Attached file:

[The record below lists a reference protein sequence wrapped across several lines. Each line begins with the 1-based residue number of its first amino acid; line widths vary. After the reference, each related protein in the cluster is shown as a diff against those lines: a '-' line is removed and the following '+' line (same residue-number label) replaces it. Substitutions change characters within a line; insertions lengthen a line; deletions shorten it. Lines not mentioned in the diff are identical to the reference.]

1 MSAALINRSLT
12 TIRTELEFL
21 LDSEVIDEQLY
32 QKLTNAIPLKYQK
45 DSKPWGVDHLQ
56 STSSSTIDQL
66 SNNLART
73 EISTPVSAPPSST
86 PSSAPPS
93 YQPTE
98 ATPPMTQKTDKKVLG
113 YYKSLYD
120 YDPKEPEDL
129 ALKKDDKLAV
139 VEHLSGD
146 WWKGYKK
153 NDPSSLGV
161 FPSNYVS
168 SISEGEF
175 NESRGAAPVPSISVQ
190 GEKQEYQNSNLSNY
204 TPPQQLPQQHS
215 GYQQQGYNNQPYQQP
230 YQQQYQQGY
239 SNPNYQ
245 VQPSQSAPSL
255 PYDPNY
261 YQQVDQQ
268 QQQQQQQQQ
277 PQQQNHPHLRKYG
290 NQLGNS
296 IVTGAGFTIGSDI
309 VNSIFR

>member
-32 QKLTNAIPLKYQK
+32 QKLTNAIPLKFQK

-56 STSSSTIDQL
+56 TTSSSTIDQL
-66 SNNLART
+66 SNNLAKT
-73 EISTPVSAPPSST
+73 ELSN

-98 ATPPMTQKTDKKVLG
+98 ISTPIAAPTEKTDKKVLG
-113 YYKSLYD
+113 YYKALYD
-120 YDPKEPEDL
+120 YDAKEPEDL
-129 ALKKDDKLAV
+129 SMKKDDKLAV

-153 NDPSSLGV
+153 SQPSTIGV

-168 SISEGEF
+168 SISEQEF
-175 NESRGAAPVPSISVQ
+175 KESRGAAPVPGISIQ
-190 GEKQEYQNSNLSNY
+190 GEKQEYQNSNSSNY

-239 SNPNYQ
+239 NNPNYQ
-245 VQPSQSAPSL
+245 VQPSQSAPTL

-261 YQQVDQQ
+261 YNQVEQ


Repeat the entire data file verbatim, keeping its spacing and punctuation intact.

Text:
[The record below lists a reference protein sequence wrapped across several lines. Each line begins with the 1-based residue number of its first amino acid; line widths vary. After the reference, each related protein in the cluster is shown as a diff against those lines: a '-' line is removed and the following '+' line (same residue-number label) replaces it. Substitutions change characters within a line; insertions lengthen a line; deletions shorten it. Lines not mentioned in the diff are identical to the reference.]

1 MSAALINRSLT
12 TIRTELEFL
21 LDSEVIDEQLY
32 QKLTNAIPLKYQK
45 DSKPWGVDHLQ
56 STSSSTIDQL
66 SNNLART
73 EISTPVSAPPSST
86 PSSAPPS
93 YQPTE
98 ATPPMTQKTDKKVLG
113 YYKSLYD
120 YDPKEPEDL
129 ALKKDDKLAV
139 VEHLSGD
146 WWKGYKK
153 NDPSSLGV
161 FPSNYVS
168 SISEGEF
175 NESRGAAPVPSISVQ
190 GEKQEYQNSNLSNY
204 TPPQQLPQQHS
215 GYQQQGYNNQPYQQP
230 YQQQYQQGY
239 SNPNYQ
245 VQPSQSAPSL
255 PYDPNY
261 YQQVDQQ
268 QQQQQQQQQ
277 PQQQNHPHLRKYG
290 NQLGNS
296 IVTGAGFTIGSDI
309 VNSIFR

>member
-32 QKLTNAIPLKYQK
+32 QKLTNAIPLKFQK

-56 STSSSTIDQL
+56 TTSSSTIDQL
-66 SNNLART
+66 SNNLAKT
-73 EISTPVSAPPSST
+73 ELSN

-98 ATPPMTQKTDKKVLG
+98 ISTPIAAPTEKTDKKVLG
-113 YYKSLYD
+113 YYKALYD
-120 YDPKEPEDL
+120 YDAKEPEDL
-129 ALKKDDKLAV
+129 SMKKDDKLAV

-153 NDPSSLGV
+153 SQPSTIGV

-168 SISEGEF
+168 SISEQEF
-175 NESRGAAPVPSISVQ
+175 KESRGAAPVPGISIQ
-190 GEKQEYQNSNLSNY
+190 GEKQEYQNSNSSNY

-239 SNPNYQ
+239 NNPNYQ
-245 VQPSQSAPSL
+245 VQPSQSAPTL

-261 YQQVDQQ
+261 YNQVEQ